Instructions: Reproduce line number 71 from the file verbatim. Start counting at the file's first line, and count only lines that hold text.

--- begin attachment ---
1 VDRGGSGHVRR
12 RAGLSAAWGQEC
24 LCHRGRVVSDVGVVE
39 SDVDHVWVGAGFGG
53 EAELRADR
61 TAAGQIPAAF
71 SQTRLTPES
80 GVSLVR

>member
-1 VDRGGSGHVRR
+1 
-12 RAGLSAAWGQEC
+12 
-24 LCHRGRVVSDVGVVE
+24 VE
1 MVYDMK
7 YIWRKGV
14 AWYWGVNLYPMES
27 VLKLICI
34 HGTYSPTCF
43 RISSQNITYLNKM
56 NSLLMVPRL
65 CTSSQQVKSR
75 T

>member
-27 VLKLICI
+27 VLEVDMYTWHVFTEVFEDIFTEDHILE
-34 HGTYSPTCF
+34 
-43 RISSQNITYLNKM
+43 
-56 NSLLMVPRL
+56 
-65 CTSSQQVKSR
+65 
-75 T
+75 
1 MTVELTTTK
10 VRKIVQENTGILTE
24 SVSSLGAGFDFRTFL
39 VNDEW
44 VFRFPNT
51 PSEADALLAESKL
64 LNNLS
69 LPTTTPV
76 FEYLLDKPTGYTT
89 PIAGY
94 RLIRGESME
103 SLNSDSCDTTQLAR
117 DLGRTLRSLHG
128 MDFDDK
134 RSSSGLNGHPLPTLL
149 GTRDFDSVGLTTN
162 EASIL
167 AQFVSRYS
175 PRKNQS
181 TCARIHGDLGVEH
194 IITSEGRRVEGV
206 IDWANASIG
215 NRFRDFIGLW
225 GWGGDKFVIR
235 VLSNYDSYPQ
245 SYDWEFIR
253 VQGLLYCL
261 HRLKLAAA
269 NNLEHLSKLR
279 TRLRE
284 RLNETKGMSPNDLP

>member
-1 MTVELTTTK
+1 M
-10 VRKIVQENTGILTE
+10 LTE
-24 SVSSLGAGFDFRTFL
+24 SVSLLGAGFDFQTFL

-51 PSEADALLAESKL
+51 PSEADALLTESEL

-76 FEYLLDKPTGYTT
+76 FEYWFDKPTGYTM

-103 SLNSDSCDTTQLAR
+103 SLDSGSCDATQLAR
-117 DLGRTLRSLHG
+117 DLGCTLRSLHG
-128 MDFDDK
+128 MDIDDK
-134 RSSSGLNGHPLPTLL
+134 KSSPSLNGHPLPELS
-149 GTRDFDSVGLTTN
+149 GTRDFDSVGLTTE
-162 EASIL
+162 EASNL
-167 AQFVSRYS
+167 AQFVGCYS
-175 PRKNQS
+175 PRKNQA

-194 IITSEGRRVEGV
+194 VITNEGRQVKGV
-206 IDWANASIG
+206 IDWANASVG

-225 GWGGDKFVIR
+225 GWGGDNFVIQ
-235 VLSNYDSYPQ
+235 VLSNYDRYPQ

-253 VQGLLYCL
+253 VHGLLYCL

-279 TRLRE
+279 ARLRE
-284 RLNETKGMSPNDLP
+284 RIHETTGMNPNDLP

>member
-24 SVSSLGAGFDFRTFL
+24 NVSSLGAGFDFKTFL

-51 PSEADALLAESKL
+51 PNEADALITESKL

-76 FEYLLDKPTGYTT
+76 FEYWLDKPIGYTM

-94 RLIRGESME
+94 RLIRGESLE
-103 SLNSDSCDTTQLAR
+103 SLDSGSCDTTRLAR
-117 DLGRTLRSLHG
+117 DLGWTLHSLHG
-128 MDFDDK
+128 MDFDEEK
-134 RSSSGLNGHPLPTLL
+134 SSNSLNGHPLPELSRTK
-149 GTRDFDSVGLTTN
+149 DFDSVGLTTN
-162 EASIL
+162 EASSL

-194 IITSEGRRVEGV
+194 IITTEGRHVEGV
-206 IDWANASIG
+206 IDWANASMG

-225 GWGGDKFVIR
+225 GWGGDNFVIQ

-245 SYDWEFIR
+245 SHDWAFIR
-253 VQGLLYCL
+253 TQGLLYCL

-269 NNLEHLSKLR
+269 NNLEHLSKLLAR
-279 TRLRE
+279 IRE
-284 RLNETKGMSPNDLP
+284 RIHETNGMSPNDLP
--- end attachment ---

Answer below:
+1 M